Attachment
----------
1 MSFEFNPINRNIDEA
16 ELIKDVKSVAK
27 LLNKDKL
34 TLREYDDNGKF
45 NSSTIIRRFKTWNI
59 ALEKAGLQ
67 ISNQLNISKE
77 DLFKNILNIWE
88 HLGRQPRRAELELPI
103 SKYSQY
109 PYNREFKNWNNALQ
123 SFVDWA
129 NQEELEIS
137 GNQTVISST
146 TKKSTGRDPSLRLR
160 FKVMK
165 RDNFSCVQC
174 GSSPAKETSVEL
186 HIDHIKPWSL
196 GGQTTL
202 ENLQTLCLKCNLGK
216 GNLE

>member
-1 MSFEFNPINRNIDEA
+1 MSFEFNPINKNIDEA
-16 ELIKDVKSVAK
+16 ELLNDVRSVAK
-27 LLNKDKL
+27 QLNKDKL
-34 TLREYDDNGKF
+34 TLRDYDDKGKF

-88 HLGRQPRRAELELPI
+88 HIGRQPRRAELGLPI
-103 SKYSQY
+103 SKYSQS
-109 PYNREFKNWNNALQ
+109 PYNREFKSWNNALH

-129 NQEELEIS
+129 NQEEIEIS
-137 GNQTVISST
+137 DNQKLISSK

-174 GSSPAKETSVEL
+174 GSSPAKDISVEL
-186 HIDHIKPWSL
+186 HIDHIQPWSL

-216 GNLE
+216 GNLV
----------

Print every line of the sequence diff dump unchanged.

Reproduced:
1 MSFEFNPINRNIDEA
16 ELIKDVKSVAK
27 LLNKDKL
34 TLREYDDNGKF
45 NSSTIIRRFKTWNI
59 ALEKAGLQ
67 ISNQLNISKE
77 DLFKNILNIWE
88 HLGRQPRRAELELPI
103 SKYSQY
109 PYNREFKNWNNALQ
123 SFVDWA
129 NQEELEIS
137 GNQTVISST
146 TKKSTGRDPSLRLR
160 FKVMK
165 RDNFSCVQC
174 GSSPAKETSVEL
186 HIDHIKPWSL
196 GGQTTL
202 ENLQTLCLKCNLGK
216 GNLE

>member
-1 MSFEFNPINRNIDEA
+1 MSFEFNPINKNIDEA
-16 ELIKDVKSVAK
+16 ELLNDVRSVAK
-27 LLNKDKL
+27 QLNKDKL
-34 TLREYDDNGKF
+34 TLRDYDDKGKF

-88 HLGRQPRRAELELPI
+88 HIGRQPRRAELGLPI
-103 SKYSQY
+103 SKYSQS
-109 PYNREFKNWNNALQ
+109 PYNREFKSWNNALH

-129 NQEELEIS
+129 NQEEIEIS
-137 GNQTVISST
+137 DNQKLISSK

-174 GSSPAKETSVEL
+174 GSSPAKDISVEL
-186 HIDHIKPWSL
+186 HIDHIQPWSL

-216 GNLE
+216 GNLV